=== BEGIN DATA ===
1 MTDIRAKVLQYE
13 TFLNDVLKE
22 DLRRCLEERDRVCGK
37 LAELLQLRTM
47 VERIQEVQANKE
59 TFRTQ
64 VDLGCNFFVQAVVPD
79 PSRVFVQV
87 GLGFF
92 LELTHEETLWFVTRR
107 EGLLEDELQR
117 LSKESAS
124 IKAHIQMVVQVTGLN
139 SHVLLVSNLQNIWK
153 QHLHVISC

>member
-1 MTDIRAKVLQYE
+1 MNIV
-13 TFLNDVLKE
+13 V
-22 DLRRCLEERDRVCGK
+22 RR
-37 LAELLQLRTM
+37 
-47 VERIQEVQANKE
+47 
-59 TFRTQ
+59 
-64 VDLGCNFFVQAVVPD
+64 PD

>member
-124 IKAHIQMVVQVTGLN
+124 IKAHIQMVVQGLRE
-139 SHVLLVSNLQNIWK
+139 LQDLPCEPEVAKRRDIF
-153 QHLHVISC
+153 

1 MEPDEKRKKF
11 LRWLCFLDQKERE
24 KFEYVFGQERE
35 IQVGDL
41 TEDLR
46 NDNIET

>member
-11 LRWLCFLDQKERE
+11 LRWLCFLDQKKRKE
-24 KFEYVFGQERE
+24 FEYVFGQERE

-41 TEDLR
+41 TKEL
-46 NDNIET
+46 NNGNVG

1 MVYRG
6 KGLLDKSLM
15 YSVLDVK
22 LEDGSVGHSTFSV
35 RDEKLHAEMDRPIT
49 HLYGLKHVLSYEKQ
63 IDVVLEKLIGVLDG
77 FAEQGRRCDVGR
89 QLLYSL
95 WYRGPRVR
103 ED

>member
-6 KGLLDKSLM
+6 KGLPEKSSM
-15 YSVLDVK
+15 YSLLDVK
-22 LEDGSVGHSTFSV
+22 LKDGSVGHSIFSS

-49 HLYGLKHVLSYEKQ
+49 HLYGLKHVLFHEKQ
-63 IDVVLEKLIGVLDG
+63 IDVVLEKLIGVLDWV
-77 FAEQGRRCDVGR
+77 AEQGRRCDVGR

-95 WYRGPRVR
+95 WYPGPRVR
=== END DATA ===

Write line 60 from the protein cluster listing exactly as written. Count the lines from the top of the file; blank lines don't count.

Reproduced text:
77 FAEQGRRCDVGR